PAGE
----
This book argues that there is a strong normative argument for using the criminal law as a primary response to corporate crime. In practice, however, corporate crimes are rarely dealt with through criminal sanctioning mechanisms. Rather, the preference - for both prosecutors and corporates - appears to be on negotiating out of the criminal process. Reflecting this emphasis on negotiation, this book examines the use of Civil Recovery Orders and Deferred Prosecution Agreements as responses to corporate crime, and discusses a variety of UK case studies. Drawing upon legal and criminological backgrounds, and with an emphasis on the conceptual frameworks of 'negotiated justice' and 'legitimacy', the authors examine the law, policy and practice of these enforcement responses. They offer an original, theoretically-informed analysis which is accessible to practitioners and researchers.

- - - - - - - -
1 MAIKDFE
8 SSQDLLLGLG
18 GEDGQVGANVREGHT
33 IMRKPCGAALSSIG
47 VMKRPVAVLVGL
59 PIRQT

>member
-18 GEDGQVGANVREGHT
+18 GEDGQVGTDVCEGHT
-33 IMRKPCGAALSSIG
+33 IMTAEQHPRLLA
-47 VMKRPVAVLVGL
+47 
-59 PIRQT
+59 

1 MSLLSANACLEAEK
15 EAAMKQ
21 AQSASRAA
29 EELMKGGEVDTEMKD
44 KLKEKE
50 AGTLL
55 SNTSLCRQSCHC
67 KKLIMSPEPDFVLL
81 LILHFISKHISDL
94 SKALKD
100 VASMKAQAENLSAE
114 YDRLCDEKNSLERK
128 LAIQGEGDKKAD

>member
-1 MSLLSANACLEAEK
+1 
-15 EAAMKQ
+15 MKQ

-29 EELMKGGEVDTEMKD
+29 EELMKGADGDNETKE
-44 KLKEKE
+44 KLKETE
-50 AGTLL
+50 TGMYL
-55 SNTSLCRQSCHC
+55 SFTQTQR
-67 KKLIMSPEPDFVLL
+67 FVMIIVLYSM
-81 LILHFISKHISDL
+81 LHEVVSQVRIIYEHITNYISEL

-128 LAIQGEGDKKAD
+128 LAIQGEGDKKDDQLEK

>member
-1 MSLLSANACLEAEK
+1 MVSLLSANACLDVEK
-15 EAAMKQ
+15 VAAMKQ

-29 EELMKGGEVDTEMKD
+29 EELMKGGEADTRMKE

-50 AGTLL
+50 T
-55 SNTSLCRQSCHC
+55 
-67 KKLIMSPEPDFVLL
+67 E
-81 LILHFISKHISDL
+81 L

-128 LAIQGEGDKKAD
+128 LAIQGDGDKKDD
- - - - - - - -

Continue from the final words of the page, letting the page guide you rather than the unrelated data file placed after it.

Formatted Contents Note
Chapter 1. Negotiated Justice and Corporate Crime: An Introduction and Overview Chapter 2. Negotiated Justice and Enforcement Legitimacy Chapter 3. Civil Recovery Orders: Law, Policy and Practice Chapter 4. Deferred Prosecution Agreements: Law and Policy Chapter 5. Deferred Prosecution Agreements: In Practice Chapter 6. Calling to Answer?
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